Senator Grassley prods U.S. CFTC watchdog on sloppy auditing

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U.S. Senator Charles Grassley is pressuring the inspector general of the nation's futures regulator to prove that his office has cleaned up its auditing procedures, after the internal watchdog flunked a peer review in 2011.

In a letter dated Jan. 25, the Iowa Republican demanded a briefing and internal documents from Commodity Futures Trading Commission Inspector General A. Roy Lavik.

"I remain concerned that the CFTC's Office of the Inspector General's preparation for the peer review and the subsequent responses to the deficiencies may call into question whether the recommendations for improvement have been fully implemented," Grassley wrote.

Lavik, who has been in office since 1990, said he was "reasonably confident and hopeful" that he would satisfy Grassley's concerns. His office had hired an accountant, Lavik said, remedying a gap that Grassley had rightly pointed out.

The inspector general's office is responsible for rooting out waste, fraud and abuse at the CFTC. It is charged with overseeing audits of agency programs, as well as investigations into alleged wrongdoing.

Every three years, audits conducted by inspectors general must undergo peer reviews to ensure they are complying with proper procedures and have internal controls in place.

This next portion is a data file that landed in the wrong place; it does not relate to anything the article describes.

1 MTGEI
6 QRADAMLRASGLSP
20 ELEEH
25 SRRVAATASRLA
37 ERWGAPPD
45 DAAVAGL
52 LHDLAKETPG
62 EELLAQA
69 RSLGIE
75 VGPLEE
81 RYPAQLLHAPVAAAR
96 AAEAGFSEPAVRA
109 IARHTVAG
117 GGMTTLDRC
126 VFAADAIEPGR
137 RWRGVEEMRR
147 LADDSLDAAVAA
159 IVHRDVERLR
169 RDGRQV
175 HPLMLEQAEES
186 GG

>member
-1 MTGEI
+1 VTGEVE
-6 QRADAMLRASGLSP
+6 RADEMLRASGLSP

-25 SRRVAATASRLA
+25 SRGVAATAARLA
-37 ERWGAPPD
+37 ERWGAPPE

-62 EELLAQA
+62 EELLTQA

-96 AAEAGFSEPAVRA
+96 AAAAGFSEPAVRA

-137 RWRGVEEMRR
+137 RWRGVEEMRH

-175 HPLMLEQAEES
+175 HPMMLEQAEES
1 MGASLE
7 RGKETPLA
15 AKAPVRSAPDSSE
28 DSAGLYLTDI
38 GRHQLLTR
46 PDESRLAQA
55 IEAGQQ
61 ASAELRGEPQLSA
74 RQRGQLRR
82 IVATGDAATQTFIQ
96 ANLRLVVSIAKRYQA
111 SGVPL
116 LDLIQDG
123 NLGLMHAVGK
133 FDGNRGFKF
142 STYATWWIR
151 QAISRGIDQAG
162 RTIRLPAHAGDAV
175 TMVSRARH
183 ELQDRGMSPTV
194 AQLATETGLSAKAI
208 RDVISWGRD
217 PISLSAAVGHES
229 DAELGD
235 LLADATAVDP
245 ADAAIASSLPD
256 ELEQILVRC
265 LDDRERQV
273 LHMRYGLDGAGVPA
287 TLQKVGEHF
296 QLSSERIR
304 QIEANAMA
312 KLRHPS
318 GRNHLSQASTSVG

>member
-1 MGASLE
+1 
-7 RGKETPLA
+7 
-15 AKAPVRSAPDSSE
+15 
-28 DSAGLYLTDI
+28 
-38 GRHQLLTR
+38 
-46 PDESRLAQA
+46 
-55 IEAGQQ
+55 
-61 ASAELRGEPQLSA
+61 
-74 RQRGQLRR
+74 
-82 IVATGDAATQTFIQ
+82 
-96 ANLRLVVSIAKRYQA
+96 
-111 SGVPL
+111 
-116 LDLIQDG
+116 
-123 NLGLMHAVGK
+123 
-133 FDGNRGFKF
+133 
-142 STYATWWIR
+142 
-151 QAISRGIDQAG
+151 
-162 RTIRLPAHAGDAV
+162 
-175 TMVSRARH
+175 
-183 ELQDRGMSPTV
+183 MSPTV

According to auditing experts, it is uncommon for an inspector general to receive a failing peer review.

But in March 2011, Federal Election Commission Inspector General Lynne McFarland gave Lavik's office a failing grade, saying it did not meet government standards for properly documenting its budget requests and often did not follow certain quality control processes.

In addition, the review found that Lavik had not corrected prior failings uncovered in a 2007 review.

Since the 2011 report, Grassley, who sits on the Senate Agriculture Committee and is a vocal proponent of strong government oversight, has been tracking the progress of Lavik's office.

In Lavik's semiannual report to Congress for the period ending March 2012, he told lawmakers that his office had corrected all of the problems as of September 2011.

Grassley, however, said he was skeptical because the FEC's inspector general had so far not conducted any follow-up to verify whether the recommendations had been implemented.

"Congress depends on the Inspector General's office to ensure that the Department or Agency is spending taxpayer dollars wisely," Grassley wrote.

He added that he wanted Lavik to provide "detailed documentation" to demonstrate the problems were all resolved. (Additional reporting by Douwe Miedema; Editing by Lisa Von Ahn)



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